3. Chinese invention of Paper

Chinese rulers circulated paper money for longer (from 6th century onwards) and greater area than any country in the world. The first paper currency jiaozi was issued in 6th century - which collapsed very soon. The Song dynasty re-introduced paper currency in 9th century due to copper shortage. Probably, some Jewish merchants were also involved in the jiaozi manufacture.

Kublai Khan’s (a descendant of Genghis Khan) paper money management received wide publicity in Europe (thanks to Marco Polo).

Opium & China

Western consumers bought tea, silks and other Chinese commodities for which they paid in silver. The Chinese did not need much of western goods - like India. To correct this negative balance of trade, Europeans promoted opium in China. When Chinese resisted the Opium trade, wars followed.

In early 19th century AD, Opium imports into China by British, French, American, Dutch, Spanish traders, sourced from India led to an outflow of silver from China - and a currency crisis. The ruling Qing state went into a downward spiral- culminating in the Chinese Civil War and rise of communism. The Kuomintang (supported by Chinese underworld, The Green Gang, The Red Gang and The Blue Gang) was pitted against the Mao Ze Dong’s Communist Party - and both were armed and supported by Western powers.

Opium for China was produced by indebted Indian farmers and a few Parsi traders set up their offices in Hong Kong. However, the Parsi role diminished after the advent of steamships, their big losses during the Opium Wars and the rise of the cotton trade. Other Indian traders, possibly restricted by ’shubh labh’ compunctions played a lesser role (compared to the European traders) in this Opium trade.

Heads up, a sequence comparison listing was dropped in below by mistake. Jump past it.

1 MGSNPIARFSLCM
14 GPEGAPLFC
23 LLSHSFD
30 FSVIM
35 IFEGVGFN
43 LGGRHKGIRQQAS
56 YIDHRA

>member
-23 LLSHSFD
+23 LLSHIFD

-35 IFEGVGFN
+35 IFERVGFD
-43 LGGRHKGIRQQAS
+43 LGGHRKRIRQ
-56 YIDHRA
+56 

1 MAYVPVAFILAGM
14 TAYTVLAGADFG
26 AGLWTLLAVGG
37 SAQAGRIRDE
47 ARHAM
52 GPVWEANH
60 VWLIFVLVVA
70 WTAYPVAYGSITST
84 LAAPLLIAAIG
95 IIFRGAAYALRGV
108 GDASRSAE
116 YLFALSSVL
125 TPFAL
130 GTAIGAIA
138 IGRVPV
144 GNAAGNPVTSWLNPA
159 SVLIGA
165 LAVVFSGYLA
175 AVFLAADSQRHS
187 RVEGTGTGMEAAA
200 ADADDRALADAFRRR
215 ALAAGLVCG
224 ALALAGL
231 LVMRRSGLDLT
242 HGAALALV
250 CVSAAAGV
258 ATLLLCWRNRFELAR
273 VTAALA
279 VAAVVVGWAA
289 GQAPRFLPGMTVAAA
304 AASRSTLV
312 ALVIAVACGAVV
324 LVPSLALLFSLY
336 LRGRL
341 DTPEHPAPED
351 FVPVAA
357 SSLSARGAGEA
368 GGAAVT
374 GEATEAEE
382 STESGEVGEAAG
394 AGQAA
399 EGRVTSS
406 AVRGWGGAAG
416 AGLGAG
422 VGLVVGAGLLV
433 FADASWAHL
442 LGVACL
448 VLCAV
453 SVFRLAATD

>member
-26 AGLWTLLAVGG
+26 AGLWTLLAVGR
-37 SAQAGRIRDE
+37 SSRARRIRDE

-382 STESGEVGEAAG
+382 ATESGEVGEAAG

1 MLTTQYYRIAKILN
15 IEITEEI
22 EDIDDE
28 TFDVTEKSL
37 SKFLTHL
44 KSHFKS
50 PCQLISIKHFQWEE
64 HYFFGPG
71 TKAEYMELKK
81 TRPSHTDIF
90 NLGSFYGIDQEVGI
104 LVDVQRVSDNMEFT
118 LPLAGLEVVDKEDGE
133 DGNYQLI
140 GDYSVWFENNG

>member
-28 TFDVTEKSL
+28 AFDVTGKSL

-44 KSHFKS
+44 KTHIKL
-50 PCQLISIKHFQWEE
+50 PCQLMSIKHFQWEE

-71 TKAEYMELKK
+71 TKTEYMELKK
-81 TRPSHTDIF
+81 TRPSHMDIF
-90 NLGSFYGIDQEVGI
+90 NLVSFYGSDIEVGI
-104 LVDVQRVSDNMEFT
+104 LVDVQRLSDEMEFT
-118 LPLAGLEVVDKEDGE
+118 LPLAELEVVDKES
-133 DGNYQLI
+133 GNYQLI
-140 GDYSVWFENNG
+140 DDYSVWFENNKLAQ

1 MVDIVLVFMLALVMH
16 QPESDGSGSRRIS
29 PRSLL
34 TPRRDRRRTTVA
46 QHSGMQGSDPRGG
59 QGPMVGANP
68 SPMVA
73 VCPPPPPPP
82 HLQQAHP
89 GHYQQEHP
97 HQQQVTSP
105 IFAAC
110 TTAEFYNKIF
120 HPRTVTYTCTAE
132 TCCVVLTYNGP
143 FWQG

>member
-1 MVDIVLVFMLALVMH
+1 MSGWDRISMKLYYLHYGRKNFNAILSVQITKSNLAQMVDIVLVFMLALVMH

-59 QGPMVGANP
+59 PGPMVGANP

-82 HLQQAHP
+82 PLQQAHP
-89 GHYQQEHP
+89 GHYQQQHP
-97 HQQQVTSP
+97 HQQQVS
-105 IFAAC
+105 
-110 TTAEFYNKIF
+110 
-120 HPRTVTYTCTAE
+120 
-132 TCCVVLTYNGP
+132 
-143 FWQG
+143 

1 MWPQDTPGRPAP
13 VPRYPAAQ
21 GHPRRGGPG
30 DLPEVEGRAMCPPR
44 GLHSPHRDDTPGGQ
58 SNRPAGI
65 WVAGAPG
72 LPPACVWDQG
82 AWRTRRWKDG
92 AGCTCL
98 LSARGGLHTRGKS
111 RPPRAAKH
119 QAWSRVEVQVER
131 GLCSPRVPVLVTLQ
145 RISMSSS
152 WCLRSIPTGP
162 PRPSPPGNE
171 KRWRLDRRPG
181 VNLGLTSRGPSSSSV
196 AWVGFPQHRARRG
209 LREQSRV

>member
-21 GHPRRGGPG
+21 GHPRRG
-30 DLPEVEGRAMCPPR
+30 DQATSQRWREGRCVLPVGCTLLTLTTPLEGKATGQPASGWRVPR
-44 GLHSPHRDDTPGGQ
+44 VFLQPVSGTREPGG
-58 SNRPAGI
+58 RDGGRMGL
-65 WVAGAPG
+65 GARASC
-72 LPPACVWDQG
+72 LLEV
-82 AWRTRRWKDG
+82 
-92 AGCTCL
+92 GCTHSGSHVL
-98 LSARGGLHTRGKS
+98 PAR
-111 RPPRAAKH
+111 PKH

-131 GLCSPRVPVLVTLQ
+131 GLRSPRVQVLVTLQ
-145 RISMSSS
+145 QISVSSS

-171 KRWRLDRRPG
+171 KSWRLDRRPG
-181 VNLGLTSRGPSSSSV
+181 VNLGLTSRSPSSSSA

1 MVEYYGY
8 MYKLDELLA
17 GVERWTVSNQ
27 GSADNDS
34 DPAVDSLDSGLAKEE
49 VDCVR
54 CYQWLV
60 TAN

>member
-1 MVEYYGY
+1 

Major opium trading companies like Jardine Matheson, David Sasoon & Company and sundry traders set up The Hong Kong & Shanghai Banking Corporation for facilitating this misery. The Chinese Opium problem was finally solved by several draconian measures during Communist rule.

Wars In China

When Chinese resisted the Opium flood, western traders resorted to war. The Japanese emboldened by new found wealth and military technology, joined western powers. The Sino Japanese Wars, The Opium Wars with Europeans and The Boxer Uprising before WW1 imposed large war reparations on the Chinese. The Civil War in China between the world wars destroyed Chinese commerce systems. The Cultural Revolution has left the Chinese commercially backward.

How did the Chinese preference for silver affect them?

In 1500, the approximate exchange ratio between gold liang and and silver liang was 1:4. Today it is 1:50. Silver mineral deposits, mining and availability is more elastic than gold. Elasticity of gold production is very low. Secondly, above ground supplies of gold are far higher than known below the ground estimates. Hence, manipulation of gold prices over a period of time is difficult.

On the other side, China today as the world’s largest holder of US dollar debt is constrained in its move to increasing gold reserves through market operations. A dollar sell off by China could collapse the world’s currency system. But a negotiated conversion of some dollar reserves to gold is eminently possible. Official Gold Reserves of Chinese Central Bank Gold reserves are about 600 tons of gold.